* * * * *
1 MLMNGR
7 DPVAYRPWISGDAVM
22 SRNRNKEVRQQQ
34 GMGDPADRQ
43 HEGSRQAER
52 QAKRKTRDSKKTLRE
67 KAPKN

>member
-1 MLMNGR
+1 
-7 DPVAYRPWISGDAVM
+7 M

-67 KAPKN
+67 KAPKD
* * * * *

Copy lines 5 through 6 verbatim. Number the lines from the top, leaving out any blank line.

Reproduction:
43 HEGSRQAER
52 QAKRKTRDSKKTLRE